Yet, while our content has historically centered on internal inventory, occasionally we like to spice things up and go against the grain1.
Thus, for today, I want to talk about some practical ways we can improve our eating/exercise habits having recently reached a major weight loss milestone.
Now I admit…I’m not the savviest of nutritionists nor do I sport the chisel-est of bods; however, what I do have is discipline, resolve, and the patience to see them through.
Accordingly, it is my hope these four dietary tidbits, while more conducive to long-term results, can better your family dynamic and pursuit of a leaning life…
1. De-dairy your diet
When time turned 2014, my body was in rough shape2. Granted, I wasn’t obese or struggling with an eating disorder; however, with a weight only a pound or two off my all-time max (i.e. 207 lbs), the sluggishness was real.
Thankfully, after making a list of dietary resolutions, it wasn’t long before I realized what dietary changes I needed to make and in what order.
The first step? De-dairy my diet.
To do this, I narrowed the goal down to three phases:
- I replaced cow milk with almond milk – an unpopular move for my palate initially, but one I adjusted to3 after a month or so.
- I eliminated processed cheese from my diet – a minor correction, but a necessary one given my acid reflux history.
- I reduced my intake of frozen dairy – easily, the toughest out, but conquerable once I a) allowed it to be a novelty and b) embraced dairy-free ice creams like Halo Top.
At first, physical changes were subtle; however, the more I established this rhythm, the better I felt overall on a daily basis.
Nowadays, if I’m ever craving cereal, a burger, and/or ice cream…check out the built-in savings…
- Honey Nut Cheerios (1.5 cups) with almond milk – 210 calories
- Honey Nut Cheerios (1.5 cups) with 2% milk – 255 calories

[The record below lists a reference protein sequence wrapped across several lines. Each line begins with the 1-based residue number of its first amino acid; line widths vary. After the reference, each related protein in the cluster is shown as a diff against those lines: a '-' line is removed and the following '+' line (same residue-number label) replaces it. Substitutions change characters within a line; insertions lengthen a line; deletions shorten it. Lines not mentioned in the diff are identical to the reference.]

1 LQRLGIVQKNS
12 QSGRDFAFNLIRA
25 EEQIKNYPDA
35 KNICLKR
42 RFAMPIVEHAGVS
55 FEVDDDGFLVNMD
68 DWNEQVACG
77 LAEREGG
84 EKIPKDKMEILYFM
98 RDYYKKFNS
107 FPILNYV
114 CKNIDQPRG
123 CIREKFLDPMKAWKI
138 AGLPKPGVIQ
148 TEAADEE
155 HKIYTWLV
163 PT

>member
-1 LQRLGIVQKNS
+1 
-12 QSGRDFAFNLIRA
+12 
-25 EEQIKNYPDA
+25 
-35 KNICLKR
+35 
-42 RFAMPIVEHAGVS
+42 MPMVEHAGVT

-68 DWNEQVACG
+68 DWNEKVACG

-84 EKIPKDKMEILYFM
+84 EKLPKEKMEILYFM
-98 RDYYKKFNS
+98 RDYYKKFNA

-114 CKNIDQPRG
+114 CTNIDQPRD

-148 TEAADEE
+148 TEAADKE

- Difference: -30
- Burger King Whopper with no cheese/mayo + steak sauce – 550 calories
- Burger King Whopper with cheese and mayo – 770 calories
- Difference: -220
- Halo Top chocolate ice cream (1 pint) – 320 calories
- Ben & Jerry’s chocolate ice cream (1 pint) – 1000 calories
- Difference: -680
Yeah, yeah…I know these examples may seem insignificant, but trust me: as you’ll soon see, they add up well with time…
2. Bun Voyage
If reducing dairy was the footing, cutting carbs was the foundation. After an August 2014 biometric screening revealed high amounts of triglycerides in my system, I realized I had to cut carbs and after weighing (pun intended) my options, I determined the best place to start was to make every sandwich an ‘open face’.
After all, the best part of a sandwich/burger is what lies in the middle. Why not cut out the redundancy?
At any rate, after three years later of de-breading/de-bunning my sandwiches/burgers …not to mention all the pizza crust thrown to my dog…the results speak for themselves.
3. Walk the Plank
If you’re like me in the sense you have strong cardio discipline (~ 3-4 workouts a week), you likely have some sense of what foods will help you exercise more effectively; however, while tracking protein and complex carbs is ideal for better workouts, if you’re losing weight, it’s important to define what you trim.